Industrial thermometer types: Industrial digital thermometers are used for temperature measurement in many industrial applications. They are generally more durable than laboratory thermometers. The way an industrial thermometer works depends upon the type of temperature sensor it uses. Sensor options include bimetal, liquid or gas-filled, electronic, or infrared (IR).
- 1 Digital Thermometer for Industrial use
- 2 Industrial thermometer types
- 2.1 Laboratory thermometers
- 2.2 Digital thermometers
- 2.3 Infrared thermometers
- 2.4 Probe thermometers
- 2.5 Thermocouple sensor
- 2.6 Temperature data loggers
- 2.7 HVAC digital thermometer
- 2.8 Automotive thermometer
- 2.9 analogue thermometers
- 2.10 Dual sensor thermometers
- 2.11 industrial digital thermometer with probe
- 3 High accuracy thermometer
- 4 Infrared Thermometer Calibration
- 5 Thermometer for Industrial Use
Digital Thermometer for Industrial use
Temperature measurement in today’s industrial environment encompasses a wide variety of needs and applications. To meet this wide array of needs the process controls industry has developed a large number of sensors and devices to handle this demand.
Temperature is a very critical and widely measured variable for most mechanical engineers. Many processes must have either a monitored or controlled temperature. This can range from the simple monitoring of the water temperature of an engine or load device, or as complex as the temperature of a weld in a laser welding application.
More difficult measurements such as the temperature of smokestack gas from a power generating station or blast furnace or the exhaust gas of a rocket may need to be monitored. Much more common are the temperatures of fluids in processes or process support applications, or the temperature of solid objects such as metal plates, bearings, and shafts in a piece of machinery.
Industrial thermometer types
Industrial thermometer types: In most industries, industrial thermometers are used to ensure that processes are monitored and controlled. However, care must be taken in selecting the right thermometer for accuracy and efficiency. There are numerous types of industrial thermometers that are available in the market today.
There are many types of thermometers, but some common thermometers are laboratory thermometer, clinical thermometer, thermocouple, Bimetallic strip thermometers, Pyrometers, etc.
You will have a wide range of selections to choose from. It is important that you understand the nature of your industrial process before you choose the thermometer.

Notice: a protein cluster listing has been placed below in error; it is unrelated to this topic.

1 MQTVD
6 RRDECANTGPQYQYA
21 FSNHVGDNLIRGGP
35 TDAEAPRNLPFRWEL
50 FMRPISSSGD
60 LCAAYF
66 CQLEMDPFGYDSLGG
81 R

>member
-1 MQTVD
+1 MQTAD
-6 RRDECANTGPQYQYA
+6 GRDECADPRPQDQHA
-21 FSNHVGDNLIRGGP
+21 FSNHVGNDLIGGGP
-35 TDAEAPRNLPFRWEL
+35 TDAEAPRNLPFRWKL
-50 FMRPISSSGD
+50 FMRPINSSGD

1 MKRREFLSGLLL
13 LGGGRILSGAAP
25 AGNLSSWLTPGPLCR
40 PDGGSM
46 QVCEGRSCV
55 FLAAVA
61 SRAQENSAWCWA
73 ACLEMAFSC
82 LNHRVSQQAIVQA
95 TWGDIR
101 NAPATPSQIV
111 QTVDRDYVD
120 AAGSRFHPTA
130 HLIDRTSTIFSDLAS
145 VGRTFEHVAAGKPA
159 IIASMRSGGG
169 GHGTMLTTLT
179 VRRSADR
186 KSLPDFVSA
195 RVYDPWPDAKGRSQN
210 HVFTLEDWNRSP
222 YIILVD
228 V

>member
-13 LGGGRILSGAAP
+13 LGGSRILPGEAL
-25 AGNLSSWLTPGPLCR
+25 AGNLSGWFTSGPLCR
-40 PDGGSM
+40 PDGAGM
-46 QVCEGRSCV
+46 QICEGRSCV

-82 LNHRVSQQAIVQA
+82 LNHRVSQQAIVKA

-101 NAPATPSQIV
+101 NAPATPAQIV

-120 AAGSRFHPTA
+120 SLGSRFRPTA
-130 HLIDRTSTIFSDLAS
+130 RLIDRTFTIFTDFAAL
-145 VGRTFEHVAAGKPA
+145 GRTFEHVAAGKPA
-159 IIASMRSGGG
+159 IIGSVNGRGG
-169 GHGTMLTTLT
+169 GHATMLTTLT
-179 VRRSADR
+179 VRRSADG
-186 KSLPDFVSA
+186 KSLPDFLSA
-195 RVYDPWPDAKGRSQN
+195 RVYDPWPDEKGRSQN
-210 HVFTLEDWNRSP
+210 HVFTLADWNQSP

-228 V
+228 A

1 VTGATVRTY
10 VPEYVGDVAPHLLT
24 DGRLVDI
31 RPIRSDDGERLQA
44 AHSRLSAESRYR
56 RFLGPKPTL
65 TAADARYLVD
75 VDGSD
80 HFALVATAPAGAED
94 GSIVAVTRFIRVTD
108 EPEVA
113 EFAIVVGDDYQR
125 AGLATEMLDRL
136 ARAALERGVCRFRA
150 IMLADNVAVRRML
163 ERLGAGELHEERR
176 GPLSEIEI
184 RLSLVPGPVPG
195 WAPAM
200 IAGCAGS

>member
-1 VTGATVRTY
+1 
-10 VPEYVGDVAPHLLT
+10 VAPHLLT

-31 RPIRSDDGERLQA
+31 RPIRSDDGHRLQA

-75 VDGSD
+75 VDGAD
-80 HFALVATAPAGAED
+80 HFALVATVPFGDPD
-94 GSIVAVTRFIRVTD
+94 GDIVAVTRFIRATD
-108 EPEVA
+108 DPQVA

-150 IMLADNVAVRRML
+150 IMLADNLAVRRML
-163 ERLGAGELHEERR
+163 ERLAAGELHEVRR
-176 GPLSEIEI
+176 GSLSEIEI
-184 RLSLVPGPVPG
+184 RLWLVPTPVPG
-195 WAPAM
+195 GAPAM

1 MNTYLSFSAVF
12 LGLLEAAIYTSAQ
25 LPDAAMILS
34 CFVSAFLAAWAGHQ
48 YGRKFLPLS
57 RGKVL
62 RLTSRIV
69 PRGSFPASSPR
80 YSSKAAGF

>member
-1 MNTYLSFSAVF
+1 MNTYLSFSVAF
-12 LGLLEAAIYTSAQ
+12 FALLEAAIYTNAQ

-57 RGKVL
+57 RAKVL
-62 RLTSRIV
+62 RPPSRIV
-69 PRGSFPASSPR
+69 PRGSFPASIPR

You need to know the operating temperatures, operating pressures, and the chemicals that are involved in different processes in the industry. When you have this knowledge then it will be easier for you to choose the best thermometer.
It is used to measure the room temperature of hot solids and liquids in experiments. It measures temperature in the range of 5 °C to 110 °C and on higher temperatures.
Digital thermometers measure the temperature by means of an electronic circuit. The information they capture is sent to a microchip that processes it and displays it numerically on the digital screen. They are easy to use, fast, accurate and inexpensive. These are advanced thermometers used to measure the temperature of a body of a high level of accuracy.
Infrared thermometers capture body heat in the form of infrared energy given off by a heat source. This type of thermometer is based on the fact that the laws that govern the radioactive emission of bodies allow the precise calculation of the temperature of the radiating object from its emission spectrum, without requiring direct contact with it.
Probe thermometers are easily one of the most common types of thermometer. They deliver instant temperature readings of foods, liquids, and semi-solid samples. The probe is often equipped with a pointed tip making them ideal for penetration and immersion.
They are ideal for use in the catering trade for hygiene testing, retail outlets, and laboratories.
A Thermocouple is a sensor used to measure temperature.
Thermocouples consist of two wire legs made from different metals. The wire’s legs are welded together at one end, creating a junction. This junction is where the temperature is measured. When the junction experiences a change in temperature, a voltage is created. The voltage can then be interpreted using thermocouple reference tables to calculate the temperature.